Happy Chinese New Year

Knowing many of you are partaking in colorful celebrations this week, Diane and I would like to extend a Happy and Prosperous Chinese New Year to everyone no matter where you are. Sadly, I am sitting at a mostly empty house in the very non-Asian town of Walnut Creek, California waiting for February to end so we can finally sell this house, file our MM2H Visa and get the heck out of Dodge City. (Sorry: One last cheesy American slang expression). Although San Francisco does put on the largest Chinese New Year’s Parade in America, The Experimental Expats will be celebrating with some frozen Kung-Pao Chicken and Fried Rice courtesy of Trader Joes, our local processed food mecca. Can you see why it’s time to get outta here?

chiense new year 2Of course America never does anything the way the rest of The Earth does so unlike much of Asia where businesses shut down for a week allowing for family celebrations, today is a normal two-hour commute here in the land of Never Ending Work. In fact, the so-called “Chinese New Year Parade” will be held on March 7th, a full ten days after the real holiday. Why? Because this nation stops for nothing, works through everything and believes that life is about obtaining the most material objects possible and then never retiring to enjoy anything anyway. Stores are open on Thanksgiving Day and it’s only a matter of time until someone invents a way to keep retail alive on Christmas Day.

So for now, we spend our last Chinese New Year in a very non-Chinese environment and look forward to spending 2016 among thousands of revelers that understand the true meaning of the holiday. Taking some time to reflect on one’s life and look towards the future represents the true spirit of Chinese New Year (along with some red envelopes of course). With apologies for the bastardized American pronunciation which is a Cantonese version:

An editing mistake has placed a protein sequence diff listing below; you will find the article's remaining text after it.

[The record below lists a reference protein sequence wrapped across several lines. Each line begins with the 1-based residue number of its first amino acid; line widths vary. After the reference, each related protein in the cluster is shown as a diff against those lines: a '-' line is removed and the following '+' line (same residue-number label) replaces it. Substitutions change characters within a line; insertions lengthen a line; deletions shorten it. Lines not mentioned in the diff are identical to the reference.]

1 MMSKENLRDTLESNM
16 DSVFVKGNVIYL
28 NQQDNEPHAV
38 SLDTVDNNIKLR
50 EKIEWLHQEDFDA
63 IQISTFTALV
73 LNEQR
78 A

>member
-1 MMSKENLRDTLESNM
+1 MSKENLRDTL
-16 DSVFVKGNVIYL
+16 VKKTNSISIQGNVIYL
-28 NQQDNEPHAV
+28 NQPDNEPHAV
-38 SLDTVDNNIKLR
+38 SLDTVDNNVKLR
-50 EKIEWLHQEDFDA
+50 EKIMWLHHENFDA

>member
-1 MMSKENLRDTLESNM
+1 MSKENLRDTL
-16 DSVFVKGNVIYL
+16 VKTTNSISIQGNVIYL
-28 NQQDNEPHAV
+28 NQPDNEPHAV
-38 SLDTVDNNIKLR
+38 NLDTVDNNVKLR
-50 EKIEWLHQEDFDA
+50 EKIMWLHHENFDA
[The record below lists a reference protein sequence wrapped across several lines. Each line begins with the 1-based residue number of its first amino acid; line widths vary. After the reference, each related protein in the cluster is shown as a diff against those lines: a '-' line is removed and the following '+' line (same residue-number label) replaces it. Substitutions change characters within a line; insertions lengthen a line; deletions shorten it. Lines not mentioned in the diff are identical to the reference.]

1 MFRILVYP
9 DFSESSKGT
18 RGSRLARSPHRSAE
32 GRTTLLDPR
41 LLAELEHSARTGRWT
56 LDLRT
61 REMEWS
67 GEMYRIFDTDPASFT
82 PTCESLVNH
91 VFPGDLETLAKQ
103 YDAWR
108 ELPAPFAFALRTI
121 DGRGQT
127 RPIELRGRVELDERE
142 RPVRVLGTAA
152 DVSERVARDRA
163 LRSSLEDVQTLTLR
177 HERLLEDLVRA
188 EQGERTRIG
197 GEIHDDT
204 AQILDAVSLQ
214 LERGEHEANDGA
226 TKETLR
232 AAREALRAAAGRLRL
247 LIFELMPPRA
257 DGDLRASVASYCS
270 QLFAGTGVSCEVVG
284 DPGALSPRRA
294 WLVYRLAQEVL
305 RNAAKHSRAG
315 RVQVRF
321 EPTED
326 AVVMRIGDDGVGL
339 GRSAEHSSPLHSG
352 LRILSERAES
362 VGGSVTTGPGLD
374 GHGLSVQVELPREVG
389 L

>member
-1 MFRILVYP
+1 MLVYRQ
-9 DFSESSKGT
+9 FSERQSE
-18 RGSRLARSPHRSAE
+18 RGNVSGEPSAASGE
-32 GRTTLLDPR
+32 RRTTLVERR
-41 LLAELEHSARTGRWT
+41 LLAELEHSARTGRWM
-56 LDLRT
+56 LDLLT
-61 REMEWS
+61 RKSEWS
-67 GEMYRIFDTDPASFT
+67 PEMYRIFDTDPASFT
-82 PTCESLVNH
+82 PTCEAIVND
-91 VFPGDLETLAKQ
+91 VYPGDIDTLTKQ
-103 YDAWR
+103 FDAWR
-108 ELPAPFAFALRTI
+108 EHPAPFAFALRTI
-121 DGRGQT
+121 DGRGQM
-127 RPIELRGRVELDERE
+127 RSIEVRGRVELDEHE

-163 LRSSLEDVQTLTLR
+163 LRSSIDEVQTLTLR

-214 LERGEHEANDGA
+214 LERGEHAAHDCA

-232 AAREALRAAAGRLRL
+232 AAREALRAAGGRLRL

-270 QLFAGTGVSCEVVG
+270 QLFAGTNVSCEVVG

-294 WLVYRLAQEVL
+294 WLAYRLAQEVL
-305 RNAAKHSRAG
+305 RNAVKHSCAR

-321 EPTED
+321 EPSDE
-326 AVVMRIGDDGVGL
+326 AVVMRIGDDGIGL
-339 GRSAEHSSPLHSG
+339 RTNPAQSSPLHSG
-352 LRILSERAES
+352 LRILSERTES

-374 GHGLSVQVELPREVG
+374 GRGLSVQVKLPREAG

Gung Hay Fat Choy !!

Coming next:
The adventure starts as vendors arrive to pretty up our house 

2 thoughts on “Happy Chinese New Year

  1. Mabel Kwong

    Australia is a bit like America. We do have Chinese New Year celebrations in the city but they are pretty low key. The parade always happens after the start of the Chinese New Year. This year, it will be this Sunday – not too far off, but still, we have a very large Chinese community here, as well as the other Asian groups who celebrate the Lunar New Year. And no, we don’t have a public holiday in Australia for this occasion. Apart from the main parade, all other celebrations happen during the weekdays, when everyone is at work.

    Sounds exciting that your move to Malaysia is coming up soon. Then you’ll get to taste better Chinese food too. Happy Chinese New Year, Gung Hei Fatt Choi! Have a prosperous Year of the Goat!

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